Elite Hamas fighters defecting to Islamic State
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Elite Hamas fighters defecting to Islamic State

Despite losing a number of its top commandos, the Gaza-based terror organization continues to work with IS on smuggling, other fields

Avi Issacharoff

Avi Issacharoff, The Times of Israel's Middle East analyst, fills the same role for Walla, the leading portal in Israel. He is also a guest commentator on many different radio shows and current affairs programs on television. Until 2012, he was a reporter and commentator on Arab affairs for the Haaretz newspaper. He also lectures on modern Palestinian history at Tel Aviv University, and is currently writing a script for an action-drama series for the Israeli satellite Television "YES." Born in Jerusalem, he graduated cum laude from Ben Gurion University with a B.A. in Middle Eastern studies and then earned his M.A. from Tel Aviv University on the same subject, also cum laude. A fluent Arabic speaker, Avi was the Middle East Affairs correspondent for Israeli Public Radio covering the Israeli-Palestinian conflict, the war in Iraq and the Arab countries between the years 2003-2006. Avi directed and edited short documentary films on Israeli television programs dealing with the Middle East. In 2002 he won the "best reporter" award for the "Israel Radio” for his coverage of the second intifada. In 2004, together with Amos Harel, he wrote "The Seventh War - How we won and why we lost the war with the Palestinians." A year later the book won an award from the Institute for Strategic Studies for containing the best research on security affairs in Israel. In 2008, Issacharoff and Harel published their second book, entitled "34 Days - The Story of the Second Lebanon War," which won the same prize.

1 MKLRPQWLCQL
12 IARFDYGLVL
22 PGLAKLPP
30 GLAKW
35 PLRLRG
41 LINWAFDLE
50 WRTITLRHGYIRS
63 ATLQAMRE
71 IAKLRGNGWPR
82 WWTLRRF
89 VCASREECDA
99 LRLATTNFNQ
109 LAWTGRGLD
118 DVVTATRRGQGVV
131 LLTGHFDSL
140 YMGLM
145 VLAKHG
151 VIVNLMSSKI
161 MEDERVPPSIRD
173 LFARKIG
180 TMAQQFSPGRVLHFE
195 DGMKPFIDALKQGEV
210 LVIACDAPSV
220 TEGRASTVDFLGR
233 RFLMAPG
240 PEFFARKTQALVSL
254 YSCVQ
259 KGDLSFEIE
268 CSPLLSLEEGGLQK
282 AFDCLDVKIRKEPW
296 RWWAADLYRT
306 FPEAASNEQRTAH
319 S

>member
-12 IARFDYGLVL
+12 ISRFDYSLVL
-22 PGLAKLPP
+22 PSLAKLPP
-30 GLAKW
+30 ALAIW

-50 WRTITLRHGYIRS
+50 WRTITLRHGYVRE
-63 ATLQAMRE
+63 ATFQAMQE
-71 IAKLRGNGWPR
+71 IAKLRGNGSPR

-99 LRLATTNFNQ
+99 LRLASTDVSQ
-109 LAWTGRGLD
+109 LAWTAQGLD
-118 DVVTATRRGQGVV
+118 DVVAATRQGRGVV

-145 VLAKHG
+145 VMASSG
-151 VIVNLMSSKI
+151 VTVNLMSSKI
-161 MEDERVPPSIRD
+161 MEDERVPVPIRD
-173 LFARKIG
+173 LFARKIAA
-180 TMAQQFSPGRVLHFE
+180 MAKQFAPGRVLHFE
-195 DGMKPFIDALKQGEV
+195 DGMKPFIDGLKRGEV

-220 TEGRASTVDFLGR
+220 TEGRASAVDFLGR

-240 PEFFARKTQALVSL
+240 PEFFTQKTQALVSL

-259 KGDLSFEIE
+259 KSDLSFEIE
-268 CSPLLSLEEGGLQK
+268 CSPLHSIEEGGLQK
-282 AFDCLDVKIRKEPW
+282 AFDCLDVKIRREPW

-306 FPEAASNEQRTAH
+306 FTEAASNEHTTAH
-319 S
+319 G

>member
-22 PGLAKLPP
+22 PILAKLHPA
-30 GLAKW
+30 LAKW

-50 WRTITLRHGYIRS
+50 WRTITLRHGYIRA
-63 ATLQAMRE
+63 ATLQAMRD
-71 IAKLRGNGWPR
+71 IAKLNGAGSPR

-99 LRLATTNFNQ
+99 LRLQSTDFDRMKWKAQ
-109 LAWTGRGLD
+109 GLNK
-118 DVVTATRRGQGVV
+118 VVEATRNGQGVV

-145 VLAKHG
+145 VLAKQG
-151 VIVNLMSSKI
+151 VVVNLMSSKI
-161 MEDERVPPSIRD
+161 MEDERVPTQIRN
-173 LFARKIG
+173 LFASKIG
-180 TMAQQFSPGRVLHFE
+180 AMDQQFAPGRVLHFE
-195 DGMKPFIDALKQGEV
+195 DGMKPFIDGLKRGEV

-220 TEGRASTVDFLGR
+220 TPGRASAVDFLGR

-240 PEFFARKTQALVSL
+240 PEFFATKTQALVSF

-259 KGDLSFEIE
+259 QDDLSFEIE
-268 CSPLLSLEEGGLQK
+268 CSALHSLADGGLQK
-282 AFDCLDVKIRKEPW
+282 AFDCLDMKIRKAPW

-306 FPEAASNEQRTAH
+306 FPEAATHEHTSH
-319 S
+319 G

Members of the Izz ad-Din al-Qassam Brigades, the Hamas military wing, attend a memorial for Mohamed Zouari in the southern Gaza Strip town of Rafah on January 31, 2017, (AFP Photo/Said Khatib)
Members of the Izz ad-Din al-Qassam Brigades, the Hamas military wing, attend a memorial for Mohamed Zouari in the southern Gaza Strip town of Rafah on January 31, 2017, (AFP Photo/Said Khatib)